Pick your Platform: Sasha Grujicic on missing the most important platform of them all
The Dentsu Aegis Network CSO says in the race for data, innovation and commercialization, the industry is losing sight of human nature.
What is the most innovative media platform in market today? That is the question MiC is posing to the industry, with Sasha Grujicic, CSO at Dentsu Aegis Network choosing the human platform. Grujicic, who has been with Dentsu in the role since 2013 was recently named as one 31 top agency innovators globally by The Internationalist.
In the race for data, technology, innovation and commercialization there is one media platform that has fallen by the wayside. This platform, without question, is by far the most important of them all. And the sad truth is we’re losing sight of how to work with it in a meaningful way. This platform is the human media platform.
The human media platform, call it our hearts and minds, cannot be reduced to bits, bytes or some arbitrary process. It is a highly networked, highly efficient, fallible operating system that uses natural language and imagery to guide our actions. Human media is rich with texture and extraordinarily adaptive. It grows, learns and changes over time.
But our human media platform is also filled with many flaws. It can be fooled, manipulated and really stubborn. These features alone make the human media platform amongst the most challenging platforms to work with. Just ask the artificial intelligence community. But by returning to our industry’s roots, understanding people in culture, we may just find a way to salvage our industry from the lunacy, and inevitability, of neuromarketing and ceaseless optimization.
Rebuilding from the ground up
We have chopped and minced ourselves into the smallest pieces of communication. Our minds are networked, so when we’re presented with micro-marketing and small, frequent interactions, it always leaves us missing the whole picture. Our worlds have become a decontextualized, fragmented mess that our minds are ill-suited to deal with. No wonder we ignore more than we see.
The answer is for agencies to create work that thinks, thinks social (not media), and thinks culturally. People need stimulus from media that can draw them out from within and into the world together. We, as an industry, need to bring these ideas back to the table.
Belief and Meaning
Data marketing always prefers rational choices and with that preference we tend to invest in it to an excess. We see behaviours in data and immediately rationalize the information. The loss we experience in this rationalization is the irrational, the fallible and the non-understandable piece of human nature. The unfortunate side effect is that in those areas lies what it means to believe, have faith and derive meaning.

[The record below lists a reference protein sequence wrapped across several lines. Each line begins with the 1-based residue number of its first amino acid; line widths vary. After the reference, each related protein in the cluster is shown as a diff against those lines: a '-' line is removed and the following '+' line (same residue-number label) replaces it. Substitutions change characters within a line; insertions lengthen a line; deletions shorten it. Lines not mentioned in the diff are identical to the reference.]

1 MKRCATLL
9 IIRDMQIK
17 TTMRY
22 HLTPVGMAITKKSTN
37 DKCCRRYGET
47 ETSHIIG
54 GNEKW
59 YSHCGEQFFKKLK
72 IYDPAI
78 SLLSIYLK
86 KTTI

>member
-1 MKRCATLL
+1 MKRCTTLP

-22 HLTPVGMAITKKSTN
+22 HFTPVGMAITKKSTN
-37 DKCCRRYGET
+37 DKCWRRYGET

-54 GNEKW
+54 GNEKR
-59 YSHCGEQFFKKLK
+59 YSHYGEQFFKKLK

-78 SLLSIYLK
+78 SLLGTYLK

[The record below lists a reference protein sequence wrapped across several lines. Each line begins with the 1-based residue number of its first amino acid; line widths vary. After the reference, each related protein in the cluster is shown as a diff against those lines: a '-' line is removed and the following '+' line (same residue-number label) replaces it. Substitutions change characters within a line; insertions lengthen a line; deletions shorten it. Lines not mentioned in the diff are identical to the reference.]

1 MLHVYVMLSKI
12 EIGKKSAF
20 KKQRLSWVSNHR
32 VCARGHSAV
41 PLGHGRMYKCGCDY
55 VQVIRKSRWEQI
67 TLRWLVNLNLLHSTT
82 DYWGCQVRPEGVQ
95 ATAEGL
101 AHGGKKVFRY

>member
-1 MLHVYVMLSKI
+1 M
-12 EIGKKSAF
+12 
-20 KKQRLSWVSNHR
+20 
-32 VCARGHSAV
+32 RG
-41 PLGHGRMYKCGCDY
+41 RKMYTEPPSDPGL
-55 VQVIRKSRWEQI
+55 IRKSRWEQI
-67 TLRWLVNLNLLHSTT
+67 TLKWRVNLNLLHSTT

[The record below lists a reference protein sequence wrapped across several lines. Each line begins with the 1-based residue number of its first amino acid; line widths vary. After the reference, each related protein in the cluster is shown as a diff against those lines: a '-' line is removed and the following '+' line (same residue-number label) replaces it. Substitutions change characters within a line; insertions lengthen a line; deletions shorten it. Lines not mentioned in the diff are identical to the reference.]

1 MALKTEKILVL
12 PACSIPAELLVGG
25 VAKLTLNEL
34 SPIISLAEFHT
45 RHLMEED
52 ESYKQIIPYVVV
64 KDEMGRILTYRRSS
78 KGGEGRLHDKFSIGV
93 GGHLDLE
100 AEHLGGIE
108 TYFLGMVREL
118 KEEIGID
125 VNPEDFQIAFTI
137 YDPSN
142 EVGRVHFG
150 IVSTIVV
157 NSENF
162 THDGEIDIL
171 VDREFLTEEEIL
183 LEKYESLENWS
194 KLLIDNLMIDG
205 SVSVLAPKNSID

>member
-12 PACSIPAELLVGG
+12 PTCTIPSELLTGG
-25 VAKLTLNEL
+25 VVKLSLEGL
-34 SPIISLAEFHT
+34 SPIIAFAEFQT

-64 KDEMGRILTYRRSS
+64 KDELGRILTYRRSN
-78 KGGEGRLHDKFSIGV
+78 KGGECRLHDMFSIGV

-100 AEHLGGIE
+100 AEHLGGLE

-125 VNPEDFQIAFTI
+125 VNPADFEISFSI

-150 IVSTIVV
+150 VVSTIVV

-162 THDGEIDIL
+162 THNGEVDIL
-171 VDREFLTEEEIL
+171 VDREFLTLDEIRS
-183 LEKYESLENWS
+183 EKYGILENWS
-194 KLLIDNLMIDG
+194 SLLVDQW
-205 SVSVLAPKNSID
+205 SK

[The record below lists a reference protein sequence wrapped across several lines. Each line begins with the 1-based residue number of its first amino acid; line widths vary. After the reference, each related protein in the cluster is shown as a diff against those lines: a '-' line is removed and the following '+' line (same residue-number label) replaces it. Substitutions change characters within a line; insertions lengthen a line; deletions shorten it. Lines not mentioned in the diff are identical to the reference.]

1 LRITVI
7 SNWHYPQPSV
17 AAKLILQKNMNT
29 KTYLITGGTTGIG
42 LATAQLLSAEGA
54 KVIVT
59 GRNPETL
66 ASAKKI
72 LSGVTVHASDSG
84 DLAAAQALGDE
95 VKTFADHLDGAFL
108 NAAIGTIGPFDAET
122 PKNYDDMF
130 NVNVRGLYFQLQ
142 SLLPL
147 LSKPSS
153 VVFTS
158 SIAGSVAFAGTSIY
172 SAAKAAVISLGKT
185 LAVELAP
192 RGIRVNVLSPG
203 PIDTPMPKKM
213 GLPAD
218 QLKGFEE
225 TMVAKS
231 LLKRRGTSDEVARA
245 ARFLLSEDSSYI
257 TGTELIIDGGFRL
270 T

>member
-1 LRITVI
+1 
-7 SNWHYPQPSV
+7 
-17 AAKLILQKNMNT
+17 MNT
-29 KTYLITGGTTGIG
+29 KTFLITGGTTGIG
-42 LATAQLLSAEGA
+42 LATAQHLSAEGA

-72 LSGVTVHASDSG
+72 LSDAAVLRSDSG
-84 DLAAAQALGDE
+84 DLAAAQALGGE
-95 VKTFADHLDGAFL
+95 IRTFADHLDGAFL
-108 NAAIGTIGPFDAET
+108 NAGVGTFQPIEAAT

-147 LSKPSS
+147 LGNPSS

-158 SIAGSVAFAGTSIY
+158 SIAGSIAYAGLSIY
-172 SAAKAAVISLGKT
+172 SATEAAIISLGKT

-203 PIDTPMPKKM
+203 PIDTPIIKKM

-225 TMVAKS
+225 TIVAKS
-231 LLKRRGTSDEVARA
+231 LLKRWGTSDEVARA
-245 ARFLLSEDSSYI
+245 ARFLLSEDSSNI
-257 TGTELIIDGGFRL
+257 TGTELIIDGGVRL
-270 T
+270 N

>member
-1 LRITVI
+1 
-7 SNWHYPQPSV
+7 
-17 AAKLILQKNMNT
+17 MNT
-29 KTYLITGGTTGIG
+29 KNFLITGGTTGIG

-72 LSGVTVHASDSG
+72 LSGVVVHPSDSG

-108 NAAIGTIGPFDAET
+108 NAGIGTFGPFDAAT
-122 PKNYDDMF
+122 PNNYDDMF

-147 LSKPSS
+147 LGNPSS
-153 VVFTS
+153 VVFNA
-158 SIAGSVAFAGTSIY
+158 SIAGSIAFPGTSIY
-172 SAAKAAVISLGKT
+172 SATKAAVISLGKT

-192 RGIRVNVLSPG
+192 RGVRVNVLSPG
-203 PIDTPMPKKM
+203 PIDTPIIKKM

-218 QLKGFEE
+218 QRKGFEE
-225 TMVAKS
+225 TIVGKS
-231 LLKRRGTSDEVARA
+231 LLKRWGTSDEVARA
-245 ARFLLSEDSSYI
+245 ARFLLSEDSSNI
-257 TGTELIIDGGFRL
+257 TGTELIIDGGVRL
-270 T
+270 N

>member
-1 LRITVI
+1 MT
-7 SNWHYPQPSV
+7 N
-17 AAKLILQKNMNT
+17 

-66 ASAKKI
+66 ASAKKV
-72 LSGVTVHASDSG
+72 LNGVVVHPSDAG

People want more from their companies and their media because their minds need it. Whether its leaders or causes, our clients are being asked to fulfill our collective need for belief and meaning. We need to learn from our history of what it means to create belief in meaning in companies again. We need to re-integrate meaning into what we do, what we say and how we say it in media.
Open and Reflexive
We live in a world that is overwhelmed with openness. The days of command and control marketing are long gone and we cannot pretend that we know exactly how campaigns are going to turn out anymore. While things are not pure chaos, they are much more open now and require us to develop our work slightly differently. The cycle of putting media out into the world and waiting for a response in the format we provide doesn’t work anymore. We need to be much more inclusive in what we get back. In other words, the yes/no question always carries with it more than what you asked for. The response will always be “yes and” or “no but.”
Media needs to listen not just for the answer to the direct question but also to the space around it. This challenges us from an insight and research point of view but also from a performance media perspective. People carry a lot of baggage in the decisions they make. Our media needs to measure and report on the responses we ask for, but we should always do so with context. What may seem unpredictable may indeed be very predictable if we listen more closely.
Aim for Dissonance and Ambiguity
Our instincts, as marketers, is to try and capture, control and convert. We build media campaigns and platforms that are closed, logical and solutions-based. See, search, click and check out. These transactional functions, while super valuable, take advantage of a business’ legacy and a position in culture.
People want to solve problems and also to answer questions. They look to businesses in media to try and help them articulate what those questions are. But people also want to ask questions and create problems. They want to buy into things that answer part of the question but not all of it. Ambiguity allows room for people to put themselves into the solution. ‘I want to tackle poverty with my purchase but I want to have my spin on it!’ With communications in media we need to champion the questions our clients are trying to solve but leave enough ambiguity so people can find themselves in the problem and the solution.
While it’s fun to look at technology and its disruptive facets we cannot forget that our own human media doesn’t operate in the same way. If we are to survive we have to resist the temptation to reduce and reduce and reduce into binary choices, because humans left binaries behind a long time ago. Even though we’re flawed, our minds are far more rich than any supercomputer or server farm in world.
So let’s leave the easy problems of technology aside for a while and return to the human platform that desperately need our attention. Surely it’ll be much more fun anyway.